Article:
Harlem is a place that demands respect throughout all of American art history. For decade’s visual artists, poets, filmmakers & musicians have all drawn inspiration and prospered from their experiences living in the north Manhattan neighborhood. That’s why, when I was introduced to Lynette Williams, she was already at something of a disadvantage, facing my highest expectations. But Lynette is one of those rare artists that only took a short second on Spotify for me to fall for. Why?
The level of authenticity in Lynette’s voice is genuinely refreshing. Her lyrical content is meant to be taken seriously, and is presented with humility. Those things alone helped her stand apart to me. Having previously worked with the great Ms. Lauryn Hill, I feel like its safe to say I’m not alone in my opinion.
The first noise you hear when you listen to Lynette’s 2013 EP Songs for Sarah is a dark guitar on “My High” that sounds like it came from a Jack White session. Then she sings…and it’s beautiful. It’s soft but really powerful; thoughtful and unrestrained. That combination of darkness and light was super compelling and had me excited for the rest of the project. When we asked Lynette about her influences and her sound she remarked:
You can hear bits and pieces of each influence on all of Lynette’s work, including her latest EP Love Thee, Not Chaos. She combines Dylan’s lyrical styles & Nina’s vocal strength with instrumentals that live somewhere between jazz, dreamy pop, and new wave indie rock. Lynette Williams isn’t caging herself in and that creative freedom is certainly working to her benefit.
When you listen to her lyrics you hear the Harlem artist touch on heavy topics like the meaning of life, love, relationships, and family. For artists who broach such difficult issues, authenticity can become increasingly harder to achieve. Cliché’s are stamped all over modern music, which should come as no surprise to anyone listening with a critical ear these days. Lynette is changing that on her own terms. According to Williams, “If I strive for anything, it is to be true to my story and true to myself and to not create anything that's inauthentic to who I am and to what I want to say.” I can confidently say that across all of her work, Lynette avoids sounding fake or over produced while maintaining her integrity and soulful creative fire.
What’s next for the Harlem singer? After two strong EP’s, Lynette is working on writing and recording her first full-length album. Perpetually asking why and digging for answers in life, it is exciting to consider what Lynette can come up with for a full album’s worth of material. Her aim is “to leave this earth with some knowledge that I found my meaning and lived my purpose and loved fearlessly.” Those are goals that everyone should cling to, especially as we head into a new year.
So – while she gets started on her new project – go buy or stream Lynette Williams’ work online and get to know her a little better via an interview we did with her below.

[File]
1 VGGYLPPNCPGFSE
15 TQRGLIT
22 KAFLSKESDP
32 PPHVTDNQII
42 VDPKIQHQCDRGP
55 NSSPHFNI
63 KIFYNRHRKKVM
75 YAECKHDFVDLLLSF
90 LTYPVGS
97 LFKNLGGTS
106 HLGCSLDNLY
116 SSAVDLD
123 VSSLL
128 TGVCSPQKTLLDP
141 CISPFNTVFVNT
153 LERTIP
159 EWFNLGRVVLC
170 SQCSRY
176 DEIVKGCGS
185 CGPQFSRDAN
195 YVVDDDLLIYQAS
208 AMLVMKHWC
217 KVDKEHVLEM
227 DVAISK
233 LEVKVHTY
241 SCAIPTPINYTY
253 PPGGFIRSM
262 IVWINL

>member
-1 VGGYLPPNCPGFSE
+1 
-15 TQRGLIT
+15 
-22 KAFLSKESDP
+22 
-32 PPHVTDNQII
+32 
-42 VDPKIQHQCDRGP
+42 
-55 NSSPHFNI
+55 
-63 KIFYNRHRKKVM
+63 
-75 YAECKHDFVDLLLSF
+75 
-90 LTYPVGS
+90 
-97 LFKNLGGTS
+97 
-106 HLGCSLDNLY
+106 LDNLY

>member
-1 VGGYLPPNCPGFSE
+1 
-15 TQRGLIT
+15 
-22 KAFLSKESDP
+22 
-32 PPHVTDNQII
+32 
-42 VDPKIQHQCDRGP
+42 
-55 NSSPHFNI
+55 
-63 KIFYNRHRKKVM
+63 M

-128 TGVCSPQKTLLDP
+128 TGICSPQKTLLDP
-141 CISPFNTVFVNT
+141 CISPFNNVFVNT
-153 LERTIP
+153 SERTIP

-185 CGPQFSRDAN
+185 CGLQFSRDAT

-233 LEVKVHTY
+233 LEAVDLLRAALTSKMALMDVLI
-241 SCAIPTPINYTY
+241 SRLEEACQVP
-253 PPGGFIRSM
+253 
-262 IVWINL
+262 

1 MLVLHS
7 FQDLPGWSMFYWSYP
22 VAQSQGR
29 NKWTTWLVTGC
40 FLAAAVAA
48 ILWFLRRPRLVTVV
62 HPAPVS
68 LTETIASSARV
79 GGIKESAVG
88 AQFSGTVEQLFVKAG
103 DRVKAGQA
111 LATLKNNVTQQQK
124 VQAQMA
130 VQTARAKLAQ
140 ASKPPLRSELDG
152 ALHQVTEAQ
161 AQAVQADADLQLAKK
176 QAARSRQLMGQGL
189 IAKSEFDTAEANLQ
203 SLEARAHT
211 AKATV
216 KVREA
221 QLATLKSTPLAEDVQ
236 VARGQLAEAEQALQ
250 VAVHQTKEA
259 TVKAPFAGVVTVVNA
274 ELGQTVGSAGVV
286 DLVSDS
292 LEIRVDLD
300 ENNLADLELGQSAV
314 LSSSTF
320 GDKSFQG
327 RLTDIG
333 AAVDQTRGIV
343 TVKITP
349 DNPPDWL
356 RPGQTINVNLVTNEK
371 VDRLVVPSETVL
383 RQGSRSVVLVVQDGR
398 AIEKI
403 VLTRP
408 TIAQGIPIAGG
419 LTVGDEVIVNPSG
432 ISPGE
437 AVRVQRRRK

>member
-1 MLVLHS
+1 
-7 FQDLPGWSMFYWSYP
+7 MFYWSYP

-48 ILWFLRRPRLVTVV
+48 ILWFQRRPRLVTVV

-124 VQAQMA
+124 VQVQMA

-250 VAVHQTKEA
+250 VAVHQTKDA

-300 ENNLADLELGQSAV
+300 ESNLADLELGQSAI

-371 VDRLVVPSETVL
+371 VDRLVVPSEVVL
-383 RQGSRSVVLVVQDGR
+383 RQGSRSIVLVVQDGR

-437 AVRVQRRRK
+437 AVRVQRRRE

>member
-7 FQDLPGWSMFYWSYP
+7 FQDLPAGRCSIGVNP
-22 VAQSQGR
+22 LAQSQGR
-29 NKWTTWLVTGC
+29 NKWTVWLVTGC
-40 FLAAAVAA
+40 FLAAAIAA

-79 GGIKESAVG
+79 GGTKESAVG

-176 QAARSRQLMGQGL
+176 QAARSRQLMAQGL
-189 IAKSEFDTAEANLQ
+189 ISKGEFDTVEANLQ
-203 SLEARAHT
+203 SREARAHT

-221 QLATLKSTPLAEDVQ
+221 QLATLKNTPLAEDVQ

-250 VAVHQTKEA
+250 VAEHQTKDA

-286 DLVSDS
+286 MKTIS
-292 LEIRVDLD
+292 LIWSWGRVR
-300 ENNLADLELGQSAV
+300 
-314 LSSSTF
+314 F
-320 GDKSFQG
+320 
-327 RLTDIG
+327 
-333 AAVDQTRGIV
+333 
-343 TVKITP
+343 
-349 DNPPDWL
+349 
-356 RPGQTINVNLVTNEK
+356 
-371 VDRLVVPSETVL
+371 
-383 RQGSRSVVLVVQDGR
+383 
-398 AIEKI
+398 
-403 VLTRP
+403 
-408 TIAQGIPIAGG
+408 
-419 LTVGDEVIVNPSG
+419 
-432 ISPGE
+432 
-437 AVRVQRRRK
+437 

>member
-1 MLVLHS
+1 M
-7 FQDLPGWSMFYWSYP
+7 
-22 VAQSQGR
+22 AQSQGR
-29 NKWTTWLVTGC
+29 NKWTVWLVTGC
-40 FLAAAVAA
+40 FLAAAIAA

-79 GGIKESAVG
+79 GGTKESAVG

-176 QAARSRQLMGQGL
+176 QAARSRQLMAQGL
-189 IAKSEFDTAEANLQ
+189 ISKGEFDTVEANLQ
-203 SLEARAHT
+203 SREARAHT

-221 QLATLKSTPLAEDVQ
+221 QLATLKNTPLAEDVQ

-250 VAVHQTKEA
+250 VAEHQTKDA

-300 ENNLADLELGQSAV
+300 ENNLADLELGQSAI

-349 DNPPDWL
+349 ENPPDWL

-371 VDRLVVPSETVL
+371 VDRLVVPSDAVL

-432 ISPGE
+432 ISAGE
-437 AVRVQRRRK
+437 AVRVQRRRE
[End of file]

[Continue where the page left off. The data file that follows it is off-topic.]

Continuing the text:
We were just introduced to your music and are loving what we've heard so far. In your words, how would you describe your sound?
I always describe my sound as indie soul - a composite of soul, jazz, and folk. My favorite artists and the one's that have deeply influenced me include Bob Dylan, Nina Simone, The Beach Boys, and The Strokes.
What influences the music you make?
I write from life experience - be it love in the form of relationships, friendships, or family. And at other times, I'm influenced by more abstract ideas like my experiences coping with the meaning of life and death.
Art in general in all forms has also played an integral role in my music including visual artists like Warhol and Basquiat, and film directors like Wes Anderson, Alejandro González Iñárritu, and Pedro Almodóvar. Authors like Toni Morrison, Haruki Murakami, and Gabriel Garcia Marquez deeply influence my music as well. These artists have articulated so many things I've been feeling or mulling over in my head in the most beautiful and profound ways - ways in which I have been unable to express myself. This gift they hold has inspired me and guided me through my own creative process.
How do you see yourself bringing something new within the space your work in?
That's a good question... I'm not sure I can answer that. I'm most drawn towards things and people that are authentic and true. Art is recycled, reinvented, imitated, and at times even stolen. No matter what, art is done best when artists tell their story, show their authenticity and truth. To me, this is the essence of innovation, perhaps the only innovation there is. If I strive for anything, it is to be true to my story and true to myself and to not create anything that's inauthentic to who I am and to what I want to say.
Who or what is a driving force behind your work?
I think meaning is the driving force behind my music. Life is one huge inscrutable experience that always beckons the question why. Why am I here, why do I love, why do I feel alive, why do I feel alone? Why do we experience loss and death? Why are so many things left unknown like God and the afterlife and the purpose of this existence? I seek to find if even on a minuscule level some answer to all the whys. And I aim to leave this earth with some knowledge that I found my meaning and lived my purpose and loved fearlessly.
What can fans expect from you moving forward?
The next step is an album! I will be working on recording and writing my first full length album.